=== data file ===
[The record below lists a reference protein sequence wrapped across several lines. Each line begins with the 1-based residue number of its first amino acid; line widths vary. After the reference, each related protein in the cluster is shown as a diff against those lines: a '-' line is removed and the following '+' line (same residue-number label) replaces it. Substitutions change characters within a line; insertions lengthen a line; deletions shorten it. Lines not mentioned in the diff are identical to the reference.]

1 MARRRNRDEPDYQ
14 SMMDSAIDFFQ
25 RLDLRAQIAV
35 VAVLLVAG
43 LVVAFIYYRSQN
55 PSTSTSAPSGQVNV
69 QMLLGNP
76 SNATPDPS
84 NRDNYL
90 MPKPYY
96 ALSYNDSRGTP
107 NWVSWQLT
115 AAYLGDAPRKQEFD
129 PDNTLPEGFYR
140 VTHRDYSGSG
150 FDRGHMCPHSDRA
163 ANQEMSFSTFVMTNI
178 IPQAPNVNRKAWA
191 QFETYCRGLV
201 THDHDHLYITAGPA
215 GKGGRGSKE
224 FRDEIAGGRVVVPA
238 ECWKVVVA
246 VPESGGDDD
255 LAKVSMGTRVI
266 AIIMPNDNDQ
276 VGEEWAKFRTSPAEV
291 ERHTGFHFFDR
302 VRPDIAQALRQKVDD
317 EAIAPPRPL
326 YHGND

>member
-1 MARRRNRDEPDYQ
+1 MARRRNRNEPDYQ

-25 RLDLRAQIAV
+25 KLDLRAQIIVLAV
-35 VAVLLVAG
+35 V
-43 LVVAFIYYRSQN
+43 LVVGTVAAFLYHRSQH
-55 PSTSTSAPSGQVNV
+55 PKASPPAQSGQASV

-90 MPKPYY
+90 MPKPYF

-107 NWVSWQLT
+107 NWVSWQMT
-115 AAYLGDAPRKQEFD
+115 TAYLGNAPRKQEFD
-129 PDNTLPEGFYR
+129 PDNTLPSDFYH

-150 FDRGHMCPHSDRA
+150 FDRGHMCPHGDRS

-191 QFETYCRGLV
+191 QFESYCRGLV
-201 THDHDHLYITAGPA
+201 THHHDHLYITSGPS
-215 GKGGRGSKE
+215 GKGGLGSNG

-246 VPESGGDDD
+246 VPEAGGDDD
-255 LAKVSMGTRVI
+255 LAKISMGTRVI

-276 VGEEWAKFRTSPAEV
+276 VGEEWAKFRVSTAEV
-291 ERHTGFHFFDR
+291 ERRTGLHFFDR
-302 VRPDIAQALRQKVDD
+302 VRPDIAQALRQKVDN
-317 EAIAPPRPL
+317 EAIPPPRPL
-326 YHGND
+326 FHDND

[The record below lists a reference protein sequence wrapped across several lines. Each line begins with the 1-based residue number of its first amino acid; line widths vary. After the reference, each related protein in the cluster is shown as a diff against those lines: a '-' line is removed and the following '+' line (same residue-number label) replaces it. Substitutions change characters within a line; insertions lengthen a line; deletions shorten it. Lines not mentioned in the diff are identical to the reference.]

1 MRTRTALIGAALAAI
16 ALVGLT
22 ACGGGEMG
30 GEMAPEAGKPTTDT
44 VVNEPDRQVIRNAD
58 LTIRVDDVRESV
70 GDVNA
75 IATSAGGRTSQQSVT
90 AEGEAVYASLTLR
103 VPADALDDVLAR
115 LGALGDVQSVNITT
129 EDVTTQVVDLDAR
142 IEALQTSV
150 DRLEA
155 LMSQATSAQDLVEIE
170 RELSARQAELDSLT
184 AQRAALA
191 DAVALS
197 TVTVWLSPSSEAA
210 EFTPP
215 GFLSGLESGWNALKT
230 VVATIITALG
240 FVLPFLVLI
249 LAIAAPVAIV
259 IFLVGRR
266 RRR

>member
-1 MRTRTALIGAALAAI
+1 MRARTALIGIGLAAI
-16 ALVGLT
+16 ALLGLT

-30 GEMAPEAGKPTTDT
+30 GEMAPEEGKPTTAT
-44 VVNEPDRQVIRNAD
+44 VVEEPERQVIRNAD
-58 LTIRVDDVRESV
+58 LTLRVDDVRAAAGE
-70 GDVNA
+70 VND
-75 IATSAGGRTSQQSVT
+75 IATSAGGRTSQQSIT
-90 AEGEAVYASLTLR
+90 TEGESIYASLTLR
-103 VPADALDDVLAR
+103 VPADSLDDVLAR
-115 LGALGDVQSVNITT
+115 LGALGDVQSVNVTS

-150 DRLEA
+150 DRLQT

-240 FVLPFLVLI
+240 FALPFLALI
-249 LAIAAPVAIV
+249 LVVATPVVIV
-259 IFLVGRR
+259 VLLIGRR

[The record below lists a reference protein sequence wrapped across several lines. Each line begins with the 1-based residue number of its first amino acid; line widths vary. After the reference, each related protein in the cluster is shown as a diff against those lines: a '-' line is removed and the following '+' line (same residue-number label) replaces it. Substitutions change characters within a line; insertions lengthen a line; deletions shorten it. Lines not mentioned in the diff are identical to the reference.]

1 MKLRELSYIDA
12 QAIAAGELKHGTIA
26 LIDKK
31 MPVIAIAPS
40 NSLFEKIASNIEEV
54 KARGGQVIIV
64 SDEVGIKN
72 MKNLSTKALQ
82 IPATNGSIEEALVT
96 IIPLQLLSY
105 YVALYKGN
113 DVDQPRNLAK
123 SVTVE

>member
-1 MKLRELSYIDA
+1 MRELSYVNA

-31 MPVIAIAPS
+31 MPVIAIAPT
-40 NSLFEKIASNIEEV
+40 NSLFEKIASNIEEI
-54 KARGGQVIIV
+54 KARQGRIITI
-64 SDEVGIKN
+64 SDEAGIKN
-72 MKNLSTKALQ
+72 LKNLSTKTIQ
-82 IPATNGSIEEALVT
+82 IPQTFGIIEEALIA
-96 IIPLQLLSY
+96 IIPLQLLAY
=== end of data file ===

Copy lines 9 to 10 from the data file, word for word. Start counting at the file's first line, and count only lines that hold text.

76 SNATPDPS
84 NRDNYL